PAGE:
The first step to a cloud migration is to align your strategy with your business goals, such as saving money on hosting, increasing workload capability, or making your application more available. There are various approaches to migrating applications to the cloud, and there is a fitting strategy for whatever goal you are trying to achieve.
Gartner, Inc. originally identified 5 ways to migrate applications to the cloud, and others added to this concept, as seen in 6 Strategies for Migrating Applications to The Cloud by Stephen Orban. In this article, I’ve revisited and summarized these strategies.
Many refer to this as a “lift and shift” approach. This means you are redeploying your existing application to an IaaS environment. This tends to be the approach taken in a large legacy migration scenario where the organization is looking to scale its migration quickly.
In this scenario, the relative ease of migrating the application as-is, rather than taking a cloud-native approach, frees up time for implementing optimizations and making some architectural adjustments since the application is already up and running in the cloud.
As defined by Pivotal, “replatforming involves upgrading an application from its existing platform and adhering to the minimum possible Twelve factors to get it to run on the cloud, while preserving existing functionality.”
In this scenario, rather than making a full-scale change to the core architecture of the application, you are utilizing a cloud provider’s infrastructure. This strategy tends to be a good fit for applications that are valuable to the business, but not critical.
This is a move to a SaaS platform. It runs outside of your infrastructure and is maintained by a third party. According to AWS, “moving from an on-premises solution to a SaaS platform eliminates the need for you or your team to spend time on maintenance or updates.” An example of this would be moving your current HR system to bambooHR. This approach typically involves upgrading to a newer version or different solution and means you are willing to move to a different pricing model than the one you are currently following.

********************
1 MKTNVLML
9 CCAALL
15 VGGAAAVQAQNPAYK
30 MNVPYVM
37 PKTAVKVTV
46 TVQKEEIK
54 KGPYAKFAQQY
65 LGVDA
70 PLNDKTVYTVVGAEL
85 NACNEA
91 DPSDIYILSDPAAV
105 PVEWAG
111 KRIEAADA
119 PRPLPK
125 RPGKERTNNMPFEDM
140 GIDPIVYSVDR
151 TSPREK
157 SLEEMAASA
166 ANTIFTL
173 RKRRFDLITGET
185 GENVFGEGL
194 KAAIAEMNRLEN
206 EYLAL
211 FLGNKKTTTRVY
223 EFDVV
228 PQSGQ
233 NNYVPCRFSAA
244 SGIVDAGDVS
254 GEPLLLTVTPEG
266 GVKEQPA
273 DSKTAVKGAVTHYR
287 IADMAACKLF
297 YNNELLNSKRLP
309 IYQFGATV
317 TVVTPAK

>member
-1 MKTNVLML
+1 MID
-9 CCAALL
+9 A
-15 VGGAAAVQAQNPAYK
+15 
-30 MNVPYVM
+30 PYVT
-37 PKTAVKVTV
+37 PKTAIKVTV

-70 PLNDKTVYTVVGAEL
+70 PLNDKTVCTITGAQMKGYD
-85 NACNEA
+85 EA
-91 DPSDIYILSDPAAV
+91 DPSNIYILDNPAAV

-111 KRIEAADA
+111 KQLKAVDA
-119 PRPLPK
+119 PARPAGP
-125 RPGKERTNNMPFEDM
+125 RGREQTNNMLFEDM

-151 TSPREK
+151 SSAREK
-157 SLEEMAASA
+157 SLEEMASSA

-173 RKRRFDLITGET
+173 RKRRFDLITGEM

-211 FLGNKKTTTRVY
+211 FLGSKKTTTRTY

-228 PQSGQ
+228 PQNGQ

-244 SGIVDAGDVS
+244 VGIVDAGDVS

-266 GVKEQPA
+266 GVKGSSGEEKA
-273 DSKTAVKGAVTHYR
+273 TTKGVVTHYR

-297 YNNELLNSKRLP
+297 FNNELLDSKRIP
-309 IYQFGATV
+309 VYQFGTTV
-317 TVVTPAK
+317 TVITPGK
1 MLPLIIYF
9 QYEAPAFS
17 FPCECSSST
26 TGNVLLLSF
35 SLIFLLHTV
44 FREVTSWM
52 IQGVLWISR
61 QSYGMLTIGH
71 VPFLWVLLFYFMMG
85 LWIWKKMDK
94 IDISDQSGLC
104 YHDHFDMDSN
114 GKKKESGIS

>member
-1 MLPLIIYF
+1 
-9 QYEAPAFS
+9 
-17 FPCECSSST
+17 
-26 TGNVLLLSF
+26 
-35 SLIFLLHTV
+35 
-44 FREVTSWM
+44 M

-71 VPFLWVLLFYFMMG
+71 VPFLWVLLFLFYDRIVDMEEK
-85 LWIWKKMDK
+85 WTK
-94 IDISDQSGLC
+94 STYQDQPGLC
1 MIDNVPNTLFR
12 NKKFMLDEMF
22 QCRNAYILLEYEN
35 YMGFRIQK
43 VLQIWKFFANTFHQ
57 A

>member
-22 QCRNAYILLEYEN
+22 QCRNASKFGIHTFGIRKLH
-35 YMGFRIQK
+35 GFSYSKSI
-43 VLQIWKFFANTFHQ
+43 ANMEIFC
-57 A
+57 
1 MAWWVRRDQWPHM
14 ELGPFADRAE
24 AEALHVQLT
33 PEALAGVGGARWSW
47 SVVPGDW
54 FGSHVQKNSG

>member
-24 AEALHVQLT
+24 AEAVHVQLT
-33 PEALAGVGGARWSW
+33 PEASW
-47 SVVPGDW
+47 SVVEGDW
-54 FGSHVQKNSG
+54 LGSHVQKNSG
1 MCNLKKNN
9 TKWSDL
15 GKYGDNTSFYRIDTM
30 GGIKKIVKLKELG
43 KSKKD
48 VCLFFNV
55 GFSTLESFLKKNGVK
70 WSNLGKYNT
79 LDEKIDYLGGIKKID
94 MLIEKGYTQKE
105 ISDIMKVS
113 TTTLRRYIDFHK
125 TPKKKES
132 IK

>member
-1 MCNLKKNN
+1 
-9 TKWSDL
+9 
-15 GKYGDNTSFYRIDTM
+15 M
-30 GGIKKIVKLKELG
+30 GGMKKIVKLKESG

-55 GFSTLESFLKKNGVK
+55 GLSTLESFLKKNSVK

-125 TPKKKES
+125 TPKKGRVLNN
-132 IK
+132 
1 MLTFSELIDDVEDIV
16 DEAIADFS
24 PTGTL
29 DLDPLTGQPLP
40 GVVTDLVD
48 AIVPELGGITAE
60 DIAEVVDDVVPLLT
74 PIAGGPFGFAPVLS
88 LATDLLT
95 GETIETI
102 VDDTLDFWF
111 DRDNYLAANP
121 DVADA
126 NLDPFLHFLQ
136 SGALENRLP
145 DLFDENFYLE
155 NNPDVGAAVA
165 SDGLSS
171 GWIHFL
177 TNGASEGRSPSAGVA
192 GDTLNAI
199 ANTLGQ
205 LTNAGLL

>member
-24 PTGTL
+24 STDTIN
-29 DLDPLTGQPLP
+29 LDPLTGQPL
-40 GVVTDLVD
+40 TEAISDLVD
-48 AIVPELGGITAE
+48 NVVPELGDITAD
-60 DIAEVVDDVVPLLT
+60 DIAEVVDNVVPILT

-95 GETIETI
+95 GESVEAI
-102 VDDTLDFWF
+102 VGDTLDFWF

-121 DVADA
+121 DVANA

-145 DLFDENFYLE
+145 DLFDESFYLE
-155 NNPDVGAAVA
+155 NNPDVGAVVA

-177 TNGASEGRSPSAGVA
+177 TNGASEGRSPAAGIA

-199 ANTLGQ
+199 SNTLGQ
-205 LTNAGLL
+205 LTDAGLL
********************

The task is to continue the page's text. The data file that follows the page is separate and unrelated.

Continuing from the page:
4. Refactoring / Re-architecting
Upon reviewing the existing environment and architecture of your application and comparing that to business needs, it may become apparent that your goals cannot be achieved without taking at least a partial cloud-native approach. An example of this would be moving from a monolithic to a serverless architecture. The impetus for this strategy would be to improve scalability, agility, and overall performance.
Reviewing your environment further will help uncover the utility of each application running. Too often, no one realizes, pays attention to, or does anything about parts of your IT portfolio that are no longer useful and can be eliminated. By taking the first step to retire anything that is no longer valuable or even utilized, this can direct the team’s cloud migration strategy to areas that are most critical to the business.
Think about this in terms of minimizing the stuff in your house. You may come up with a pile to “keep”, a pile to “trash”, and a “not sure” pile. You should only migrate what makes sense for the business. Throughout your review process, you may find applications that for one reason or another are not suitable for cloud migration just yet. That does not mean they will not be moved in the future, but in this case, you want to retain for now and revisit them again later.
Taking the time to evaluate your current environment and applications will pay dividends down the road. You will be able to take advantage of the most relevant cloud strategy for your business needs and goals, decrease overhead, and free up personnel to focus on strategy rather than meaningless tasks that can be automated or eliminated altogether. For help evaluating your current workloads and identifying the appropriate cloud strategy, Contact DragonSpears.